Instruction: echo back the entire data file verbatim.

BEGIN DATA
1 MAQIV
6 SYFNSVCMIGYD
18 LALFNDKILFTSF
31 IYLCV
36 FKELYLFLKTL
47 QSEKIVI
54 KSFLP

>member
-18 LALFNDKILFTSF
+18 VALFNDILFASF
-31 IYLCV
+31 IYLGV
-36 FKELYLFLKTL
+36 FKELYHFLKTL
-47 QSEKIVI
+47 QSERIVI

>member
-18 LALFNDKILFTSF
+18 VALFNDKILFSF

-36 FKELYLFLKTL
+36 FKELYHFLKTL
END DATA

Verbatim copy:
1 MAQIV
6 SYFNSVCMIGYD
18 LALFNDKILFTSF
31 IYLCV
36 FKELYLFLKTL
47 QSEKIVI
54 KSFLP

>member
-18 LALFNDKILFTSF
+18 VALFNDILFASF
-31 IYLCV
+31 IYLGV
-36 FKELYLFLKTL
+36 FKELYHFLKTL
-47 QSEKIVI
+47 QSERIVI

>member
-18 LALFNDKILFTSF
+18 VALFNDKILFSF

-36 FKELYLFLKTL
+36 FKELYHFLKTL